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Young(ish) Artist at Professional Crossroads

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Douglas Einar OlsenYoung(ish) Artist at Professional Crossroads
by on Jul 11, 2011 at 1:51:00 am

Hi Creative Cow-

Been looking for a community of professional artists to pose a dilema to. It's a bit of a Cake or Pie situation and I'm aware it's a fortunate place to be, but it makes the decision no less difficult.

I'm a visual artist with an eclectic background. 29 years old, studied Illustration in school, spent much time traveling, living/working abroad and exploring the boundaries of my creative interests. Been in NY for some time now supporting myself as an Art Handler while pursuing various projects, dabbling in many mediums. Done lot's of fun stuff and had a few professional gigs along the way but nothing permanent. Over time I've managed to cobble together a portfolio featuring mostly Animation, Art Direction and Production Art for Film/TV.

Lately I've found my work opportunities have been improving. Got a break about a year ago being hired to lead the animation department at a web start up and was finally able to stop Art Handling. Loved the job but it only lasted for about 9 months til the budget ran out. Around the same time I got a new gig doing a music video for an up'n'coming indie rock act. The video is nearly finished and my clients are pleased - so pleased that they want to commission a short film featuring their tunes. Other interesting freelance opportunities are coming forward as well. It seems I'm entering a new professional tier and have reached some sort of knee in the curve... but now I have a new option to consider.

While doing some casual job hunting, I shot a resume to a reputable video game company in another city to apply for a temp summer gig. The position was filled but they liked my work and kept me on file, this past week they offered me a different position - this one not so temporary. It's entry level but still creative, decent pay, benefits, etc. Feels like I've been aiming for something like this to happen but now that my freelance is getting increasingly interesting, it's become a difficult choice. As you'd expect, taking the job would mean lots of change - entering a different industry, moving to a new city, and beginning an ascent on the corporate ladder. The benefits would be learning new skills, working around other creative people and the comfort of a bit more financial security.

However I'm finding it hard to give up what's developed for me as an independent artist. People respect my creative vision and I'm getting projects with increasing responsibility. I feel very lucky to have reached this point and feel like hanging in there might lead to even more unique opportunities. But in the face of this 'real job', continuing this track seems like a gamble. I'm not opposed to eventually committing myself to a studio but would prefer to be 'in-between projects'. But when in life is the timing good?

I am trying to rationalize that there will be other 'real job' opportunities in the future (this is sort of my first one...) and how often does a rad electro band ask you to direct and animate a short film for them? How much will my job opportunities improve by completing this and other projects? I could try doing both and moonlight as a freelance animator/illustrator on my off hours but I have no idea how that would impact my passion/production/free time.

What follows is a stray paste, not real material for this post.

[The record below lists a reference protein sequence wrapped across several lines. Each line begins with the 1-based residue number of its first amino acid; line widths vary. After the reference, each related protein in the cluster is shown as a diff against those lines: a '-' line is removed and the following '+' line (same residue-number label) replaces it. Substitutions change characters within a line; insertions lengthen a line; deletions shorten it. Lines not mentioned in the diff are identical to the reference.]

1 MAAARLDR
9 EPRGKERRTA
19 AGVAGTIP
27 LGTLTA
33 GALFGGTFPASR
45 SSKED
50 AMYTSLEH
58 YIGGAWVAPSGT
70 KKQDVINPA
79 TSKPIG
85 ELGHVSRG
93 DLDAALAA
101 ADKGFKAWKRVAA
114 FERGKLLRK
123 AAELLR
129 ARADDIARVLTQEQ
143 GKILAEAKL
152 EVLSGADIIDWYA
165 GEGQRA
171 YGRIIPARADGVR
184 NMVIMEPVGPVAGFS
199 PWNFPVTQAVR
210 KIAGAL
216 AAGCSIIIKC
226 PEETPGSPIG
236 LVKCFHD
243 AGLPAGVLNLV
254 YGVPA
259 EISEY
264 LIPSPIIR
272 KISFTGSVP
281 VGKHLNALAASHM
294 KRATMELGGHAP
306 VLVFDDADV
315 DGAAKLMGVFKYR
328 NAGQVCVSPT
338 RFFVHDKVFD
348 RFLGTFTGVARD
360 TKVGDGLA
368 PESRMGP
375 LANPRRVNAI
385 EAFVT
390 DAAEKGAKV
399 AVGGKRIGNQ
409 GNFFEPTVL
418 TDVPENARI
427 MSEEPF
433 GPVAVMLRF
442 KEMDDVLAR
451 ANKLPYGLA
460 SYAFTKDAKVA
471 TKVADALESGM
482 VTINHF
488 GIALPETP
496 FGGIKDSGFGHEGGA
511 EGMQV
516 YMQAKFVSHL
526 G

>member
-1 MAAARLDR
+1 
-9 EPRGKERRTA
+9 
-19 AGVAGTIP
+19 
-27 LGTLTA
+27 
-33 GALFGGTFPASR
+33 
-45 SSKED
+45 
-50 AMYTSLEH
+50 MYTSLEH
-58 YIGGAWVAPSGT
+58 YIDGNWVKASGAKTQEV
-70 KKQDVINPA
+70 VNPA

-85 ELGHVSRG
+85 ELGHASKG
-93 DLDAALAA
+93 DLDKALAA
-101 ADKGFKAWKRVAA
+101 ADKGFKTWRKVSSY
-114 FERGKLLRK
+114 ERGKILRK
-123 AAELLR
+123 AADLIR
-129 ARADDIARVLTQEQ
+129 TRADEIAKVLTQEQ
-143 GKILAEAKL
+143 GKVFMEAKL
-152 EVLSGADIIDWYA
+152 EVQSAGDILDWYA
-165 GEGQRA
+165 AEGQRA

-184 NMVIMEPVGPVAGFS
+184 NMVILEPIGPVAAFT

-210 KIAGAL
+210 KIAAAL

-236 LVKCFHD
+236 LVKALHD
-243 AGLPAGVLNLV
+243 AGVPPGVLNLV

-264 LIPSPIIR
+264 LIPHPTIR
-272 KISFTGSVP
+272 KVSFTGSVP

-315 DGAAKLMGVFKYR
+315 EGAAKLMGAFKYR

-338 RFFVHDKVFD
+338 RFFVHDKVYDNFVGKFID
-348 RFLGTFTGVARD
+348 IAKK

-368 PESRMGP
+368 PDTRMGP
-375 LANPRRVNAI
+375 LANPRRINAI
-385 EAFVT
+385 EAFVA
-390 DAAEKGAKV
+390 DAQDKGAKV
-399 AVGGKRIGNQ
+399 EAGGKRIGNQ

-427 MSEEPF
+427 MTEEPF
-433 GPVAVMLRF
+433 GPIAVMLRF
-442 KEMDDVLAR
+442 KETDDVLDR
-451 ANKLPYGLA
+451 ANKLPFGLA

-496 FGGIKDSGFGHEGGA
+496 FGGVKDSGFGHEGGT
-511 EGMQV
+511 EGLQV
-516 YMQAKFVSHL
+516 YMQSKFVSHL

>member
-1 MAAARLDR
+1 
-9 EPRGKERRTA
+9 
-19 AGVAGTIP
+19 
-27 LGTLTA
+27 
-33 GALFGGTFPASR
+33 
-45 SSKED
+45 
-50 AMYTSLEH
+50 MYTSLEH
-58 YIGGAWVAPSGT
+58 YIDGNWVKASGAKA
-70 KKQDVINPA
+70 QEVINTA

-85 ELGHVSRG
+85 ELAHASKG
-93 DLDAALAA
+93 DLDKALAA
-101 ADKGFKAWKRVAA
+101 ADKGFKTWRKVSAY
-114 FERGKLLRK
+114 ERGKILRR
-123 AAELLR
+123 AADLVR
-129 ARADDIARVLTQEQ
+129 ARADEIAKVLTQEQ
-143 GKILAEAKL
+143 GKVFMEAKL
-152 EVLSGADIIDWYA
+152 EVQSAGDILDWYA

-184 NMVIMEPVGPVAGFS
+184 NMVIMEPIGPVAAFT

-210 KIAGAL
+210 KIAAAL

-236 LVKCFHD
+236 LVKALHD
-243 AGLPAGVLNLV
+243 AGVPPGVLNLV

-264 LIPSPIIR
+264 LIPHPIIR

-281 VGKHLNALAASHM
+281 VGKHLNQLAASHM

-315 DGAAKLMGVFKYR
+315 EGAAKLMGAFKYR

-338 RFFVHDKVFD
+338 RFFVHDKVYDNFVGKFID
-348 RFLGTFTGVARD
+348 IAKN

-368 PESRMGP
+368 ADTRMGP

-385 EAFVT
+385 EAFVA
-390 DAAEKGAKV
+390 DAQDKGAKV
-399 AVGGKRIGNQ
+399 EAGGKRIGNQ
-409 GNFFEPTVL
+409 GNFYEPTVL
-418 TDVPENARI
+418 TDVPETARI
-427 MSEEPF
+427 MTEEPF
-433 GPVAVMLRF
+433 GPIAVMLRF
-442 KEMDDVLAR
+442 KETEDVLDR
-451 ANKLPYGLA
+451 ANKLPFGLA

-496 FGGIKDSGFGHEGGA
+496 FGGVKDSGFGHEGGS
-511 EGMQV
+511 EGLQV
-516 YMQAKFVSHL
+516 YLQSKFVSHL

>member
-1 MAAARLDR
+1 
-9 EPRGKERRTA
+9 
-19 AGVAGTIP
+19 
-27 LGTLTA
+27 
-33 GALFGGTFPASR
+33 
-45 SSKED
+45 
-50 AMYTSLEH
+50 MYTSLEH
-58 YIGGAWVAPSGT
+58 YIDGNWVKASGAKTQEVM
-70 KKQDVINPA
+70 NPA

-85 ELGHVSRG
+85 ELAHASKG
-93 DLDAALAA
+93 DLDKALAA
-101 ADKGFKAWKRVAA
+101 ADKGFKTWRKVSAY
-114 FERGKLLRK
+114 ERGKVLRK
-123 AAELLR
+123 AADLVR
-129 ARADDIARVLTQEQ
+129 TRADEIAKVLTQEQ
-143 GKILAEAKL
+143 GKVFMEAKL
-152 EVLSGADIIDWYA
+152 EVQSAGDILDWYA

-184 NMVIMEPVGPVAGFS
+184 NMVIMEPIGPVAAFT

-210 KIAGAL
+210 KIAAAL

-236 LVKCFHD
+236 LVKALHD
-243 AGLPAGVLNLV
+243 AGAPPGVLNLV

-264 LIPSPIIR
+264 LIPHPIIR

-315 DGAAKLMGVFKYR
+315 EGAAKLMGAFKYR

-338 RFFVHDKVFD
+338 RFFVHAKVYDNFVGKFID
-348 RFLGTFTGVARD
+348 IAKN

Any other professional artists had similar experiences? Suggestions about just hanging in there? Anything I'm not recognizing? Any advice is appreciated- Thank You!

TL;DR - I have a job opportunity at a sweet video game company but it would mean giving up the momentum and projects I've worked hard to obtain as a freelance artist over the past 5 years.

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Mark SuszkoRe: Young(ish) Artist at Professional Crossroads
by on Jul 11, 2011 at 11:36:00 pm

In this economy, I would say take the 9 to 5 with insurance and benefits and investment plans sure thing with the game company, and rememeber that the freelance stuff can still go on in the background, albeit at a slower pace and with less flexibility. And your rep with the artists will be improved when you can point to working professionally in your day job.

You'll have to be more choosey what you do on the side. But you can do it.

Then again, I'm not the gambling type; I have mouths to feed. A young single person with no big debts, no real ties or permanenet relationships can do pretty much anything they want and try risky adventures. And if they fail, fine, dust off and try again, it just makes you mroe colorful... And that's why so many of the coolest things in media are often done by young enfants terribles - the stakes are low, they don't know what is considered impossible, and if only one gamble pays off out of ten, it's often enough to more than cover the nine. They have the freedom to throw a bunchj of things at the wall, hoping one sticks. Then you carefully bury all the failures and insist that you're a "instant" or "overnight" success:-)

Go, seek your Inner Orson.

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